They were half way home before she stopped crying.
She wouldn't go to her old room when she got home, because it was the room Logan had stayed in before her, and she didn't want to be there. So Scott settled her down on the couch and sat next to her, one arm around her shoulders as she stared blankly at the wall, one gloved hand picking absently at the blanket.
"Did it hurt this bad for you?" she asked finally, and Scott froze, unsure what to say.
"Did what hurt this bad?" he asked softly.
She turned to look at him, and he could see how dark and pained her eyes were. "When you knew--when you knew that she was gone. Did it hurt like this?"
And the tears in her eyes were for him as much as her, so when she turned towards him hesitantly, still shaking, he wrapped an arm around her and stroked her hair like he'd seen Logan do once, so long ago. "Yeah, it hurt like that."
Her face was buried in his shoulder, so the words were muffled. "Did--did it get better?"
He wanted to lie. He wanted to hide the world from her. But he knew more than anyone that it was a woman he was holding in his arms, not a little girl--a woman who he couldn't shelter from the world.
A woman who'd already had the world do it's worst to her.
"Sometimes," he whispered. "Sometimes it's better--but sometimes it still hurts as much as it did in the beginning."
"You know what hurts most?" she asked softly, and she tilted her head up so that she could meet his eyes. "The fact that he's still alive."
And even though he knew exactly what she meant--he knew that she was upset that he was still alive and she couldn't have him . . . even though he knew that . . .
He still wanted him dead. More than anything, he wanted to kill Logan.
And it was the sick, twisted part of his mind that came up with the next best solution. Logan had almost destroyed something beautiful. Had taken it and tossed it away.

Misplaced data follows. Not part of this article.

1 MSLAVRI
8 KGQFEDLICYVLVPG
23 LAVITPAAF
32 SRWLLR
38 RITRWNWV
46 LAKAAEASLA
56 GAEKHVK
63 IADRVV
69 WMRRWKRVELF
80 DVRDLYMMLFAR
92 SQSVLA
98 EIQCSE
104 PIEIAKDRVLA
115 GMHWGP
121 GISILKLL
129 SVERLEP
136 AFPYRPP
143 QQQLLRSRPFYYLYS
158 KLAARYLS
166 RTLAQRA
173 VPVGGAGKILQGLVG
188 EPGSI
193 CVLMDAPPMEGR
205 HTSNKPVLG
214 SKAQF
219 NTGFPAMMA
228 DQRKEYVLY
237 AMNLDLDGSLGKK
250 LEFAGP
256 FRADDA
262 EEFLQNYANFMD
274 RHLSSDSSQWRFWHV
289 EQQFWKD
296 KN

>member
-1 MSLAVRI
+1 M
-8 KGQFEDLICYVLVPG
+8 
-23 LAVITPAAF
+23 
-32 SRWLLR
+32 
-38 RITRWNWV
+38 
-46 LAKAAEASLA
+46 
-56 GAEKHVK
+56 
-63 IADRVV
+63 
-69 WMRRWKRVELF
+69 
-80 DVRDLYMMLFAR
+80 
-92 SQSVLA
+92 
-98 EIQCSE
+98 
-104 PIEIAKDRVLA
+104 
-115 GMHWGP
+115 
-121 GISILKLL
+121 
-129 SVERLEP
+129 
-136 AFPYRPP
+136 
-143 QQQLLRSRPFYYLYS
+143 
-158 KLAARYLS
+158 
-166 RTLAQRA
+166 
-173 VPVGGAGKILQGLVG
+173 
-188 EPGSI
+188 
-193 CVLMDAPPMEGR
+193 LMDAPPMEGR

Scott was going to put it back together, and cherish it like it should have been.
"Maybe--maybe if I could have touched him." Her voice was ragged. "Maybe if I'd been just a little more normal . . . Maybe he would have--" Scott's heart nearly broke as he heard Marie struggling to take a breath. "God, Scott--why can't anyone just love me?"
"They do," he whispered, and he pulled the blanket up around Marie's chin so that she wouldn't get cold. And because he didn't want her to hear, didn't even want to hear it himself, he dropped his voice. "I do."
I'm all out of faith
He was trapped inside his own head. It had been that way for weeks--more weeks than he could remember. It was all starting to blur together, the way they kept him in a cage where he couldn't even control his own body, and then took him out to use him as a weapon.
He knew in his mind that there was probably only one person who could save him. And he knew as well that after the last mission the person controlling his body like a puppet had sent him on, the chances of Xavier ever doing anything to help him was slim.
Whoever the telepath who they had controlling his mind was good. Very, very good. He couldn't fight it, couldn't stop it--and the worst thing was, he hadn't even seen it coming. He'd walked into a stupid trap like an idiot, all because of a blue-skinned bitch who had managed to make herself look like a brown haired beauty for just long enough to fool him.
And the trap had been sprung, and now his body was no longer his own. He was a tool, being wielded so precisely and so expertly--and he was being used to carve a group of people that he almost cared about to pieces.
He had the feeling that the only reason he was still in his own head at all was because the bad guys, whoever they where, liked torturing him. Liked making him live with the hope that he might get his body back. Liked making him know that even if he did, he'd have destroyed everything he cared about.
Not that he cared about living much anymore. There were some things he could do, some things he could take. Some things that he could witness, and still want to his chest to rise and fall. Some things he could remember without wanting his heart to stop beating.
The memory of violating Marie against a wall like a cheap hooker was not among those. Since it had happened, the telepath controlling him had been spending all of their strength just trying to keep him from killing himself before they could try to make him go back and hurt her again.
He'd already come close to death three times before they'd stopped him, and the only reason he'd stopped trying was the knowledge that it wouldn't be long before Scott or Jean or Storm tracked him down--and the sure knowledge that they'd do what he couldn't.
They'd find out what was wrong and free him.
Or maybe they'd just kill him.
And the truth was--he wasn't sure which one he wanted more.